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A former SAS soldier has been kicked out of the Defence Force today and jailed for four months after conning Army bosses into paying for a weekend away with his partner.
Corporal Theodore Laveta Marama, 53, pleaded guilty this morning to 11 charges at a court martial hearing at Burnham Military Camp.
The regular force soldier, who served with the SAS in the 1980s, was a respected physical trainer at the Youth Development Unit (South) at Burnham.
But he suffered a major fall from grace when he fabricated a New Zealand Outdoor Instructors Association symposium in Wellington and reclaimed $935 for the Army-paid trip where he spent a weekend with his partner.
The father-of-two then lied in emails, forms and officials documents to cover up his fraud which included flights, accommodation and meals.
The court martial also heard he falsified fitness tests for him and four comrades.
And without authorisation from his superiors, he brought in an external mental health agency with links to his partner to do work at the Life Change programme at his unit.
When he was suspended from duty in March last year as an inquiry into his activities was carried out, Corporal Marama breached orders by travelling to Australia where he was out of contact for a week.
At the court martial today, he pleaded guilty to falsifying official documents and statements, failing to comply with written orders, disobeying a lawful command and acting in a manner likely to prejudice service discipline contrary to the Armed Forces Discipline Act 1971.
Defence counsel Elizabeth Bulger accepted his dismissal "from Her Majesty's service'' was inevitable.
Reparation of $1704, of which $935 was to fund his November 2012 Wellington trip and $769 to the unauthorised external agency, has been fully repaid.
Army prosecutor Captain Matt McGrath read a victim impact statement from the commanding officer of the Youth Development Unit (South).
Given the nature of the unit's work with at-risk young people, building trust and providing positive role models is paramount, the court martial heard.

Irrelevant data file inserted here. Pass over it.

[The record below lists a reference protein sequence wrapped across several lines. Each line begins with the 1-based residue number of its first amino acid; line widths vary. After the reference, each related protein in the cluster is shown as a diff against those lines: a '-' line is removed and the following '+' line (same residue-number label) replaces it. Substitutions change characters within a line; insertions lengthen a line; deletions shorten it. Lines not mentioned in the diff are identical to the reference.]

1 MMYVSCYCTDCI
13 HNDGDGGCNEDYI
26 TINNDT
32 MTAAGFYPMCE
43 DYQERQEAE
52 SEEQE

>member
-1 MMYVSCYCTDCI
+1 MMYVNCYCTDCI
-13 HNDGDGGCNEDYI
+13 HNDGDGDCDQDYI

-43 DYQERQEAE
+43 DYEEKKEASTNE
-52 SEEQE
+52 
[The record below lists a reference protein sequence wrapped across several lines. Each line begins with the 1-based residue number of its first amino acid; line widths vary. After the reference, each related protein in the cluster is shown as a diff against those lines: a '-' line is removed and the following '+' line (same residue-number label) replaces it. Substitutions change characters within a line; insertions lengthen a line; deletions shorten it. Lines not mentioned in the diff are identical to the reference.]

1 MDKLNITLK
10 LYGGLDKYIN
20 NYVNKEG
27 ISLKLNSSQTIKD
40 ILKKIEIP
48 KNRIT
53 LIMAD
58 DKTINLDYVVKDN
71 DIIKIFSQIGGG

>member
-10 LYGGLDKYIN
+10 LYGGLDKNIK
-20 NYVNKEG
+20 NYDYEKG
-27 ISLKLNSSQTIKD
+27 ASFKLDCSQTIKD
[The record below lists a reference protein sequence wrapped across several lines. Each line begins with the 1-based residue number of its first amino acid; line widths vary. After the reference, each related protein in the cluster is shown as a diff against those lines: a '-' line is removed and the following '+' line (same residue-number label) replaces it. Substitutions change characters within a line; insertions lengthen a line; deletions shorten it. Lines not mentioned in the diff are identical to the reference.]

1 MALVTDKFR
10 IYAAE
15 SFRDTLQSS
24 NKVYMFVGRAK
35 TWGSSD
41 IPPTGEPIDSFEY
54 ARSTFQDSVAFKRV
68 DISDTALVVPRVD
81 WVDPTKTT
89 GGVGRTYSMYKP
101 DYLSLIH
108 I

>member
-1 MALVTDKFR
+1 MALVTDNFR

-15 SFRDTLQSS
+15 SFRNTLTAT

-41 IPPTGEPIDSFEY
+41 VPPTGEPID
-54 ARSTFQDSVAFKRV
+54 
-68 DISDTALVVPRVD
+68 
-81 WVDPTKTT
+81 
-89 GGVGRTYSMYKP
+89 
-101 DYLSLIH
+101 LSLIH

Corporal Marama's actions meant that he could never work there again, the commanding officer said.
His frauds affected the unit's efficiency and the effectiveness, caused friction, and had a negative effect on staff morale and confidence.
Engaging the outside agency to do work at the unit, potentially put the youngsters "at a greater risk", Captain McGrath said.
After two hours of deliberations today, a panel of three military members, along with Judge Duncan Harvey, decided on Corporal Marama's sentence.
The judge said his crimes did "enormous harm'' and were "an appalling breach of trust''.
"Over the years you have served the New Zealand military extremely well,'' the judge said, adding: "Your fall from grace has been quite dramatic.''
Corporal Marama signed up for the first of two distinguished Army stints as a rifleman in 1980.
After a posting to Singapore, he soon completed a gruelling SAS selection course before becoming a fully engaged member.
But in 1987, he opted out, and spent the rest of his career with the New Zealand Army Physical Training Corps (NZAPTC), rising through the ranks to become Warrant Officer class 2.
He ran officer cadet school programmes, staff development courses, and was safety advisor on the popular 'Clash of the Codes' TV show for three years.
After retiring from the Army in 2001, he became a physical trainer at the Royal New Zealand Police College at Porirua.
He assisted new migrants with English language courses, and ran fitness sessions and community activities after school for at-risk youths.
Ms Bulger described him as a "shy and retiring'' person, but one who has "clearly committed himself to his work and the communities he's lived in''.
"[But] he understands he has almost completely eroded the good work he's done in the Army and in various communities around the country.''
He also has history of fraud.
In 2008, he was convicted at District Court on charges of theft by a person in a special relationship and for dishonestly using a document for pecuniary advantage and sentenced to 200 hours of community work and community detention.
He rejoined the Army in 2010.